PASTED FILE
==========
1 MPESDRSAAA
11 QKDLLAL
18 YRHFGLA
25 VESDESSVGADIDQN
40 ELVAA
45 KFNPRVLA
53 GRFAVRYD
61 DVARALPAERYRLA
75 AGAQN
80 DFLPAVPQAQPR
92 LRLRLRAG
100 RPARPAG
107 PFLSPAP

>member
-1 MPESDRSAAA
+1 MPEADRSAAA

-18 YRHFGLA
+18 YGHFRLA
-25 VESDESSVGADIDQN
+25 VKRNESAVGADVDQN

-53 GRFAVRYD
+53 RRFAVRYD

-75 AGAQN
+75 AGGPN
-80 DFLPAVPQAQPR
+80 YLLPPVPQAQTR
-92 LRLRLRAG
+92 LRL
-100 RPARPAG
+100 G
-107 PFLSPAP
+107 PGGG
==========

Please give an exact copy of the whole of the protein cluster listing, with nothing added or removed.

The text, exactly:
1 MPESDRSAAA
11 QKDLLAL
18 YRHFGLA
25 VESDESSVGADIDQN
40 ELVAA
45 KFNPRVLA
53 GRFAVRYD
61 DVARALPAERYRLA
75 AGAQN
80 DFLPAVPQAQPR
92 LRLRLRAG
100 RPARPAG
107 PFLSPAP

>member
-1 MPESDRSAAA
+1 MPEADRSAAA

-18 YRHFGLA
+18 YGHFRLA
-25 VESDESSVGADIDQN
+25 VKRNESAVGADVDQN

-53 GRFAVRYD
+53 RRFAVRYD

-75 AGAQN
+75 AGGPN
-80 DFLPAVPQAQPR
+80 YLLPPVPQAQTR
-92 LRLRLRAG
+92 LRL
-100 RPARPAG
+100 G
-107 PFLSPAP
+107 PGGG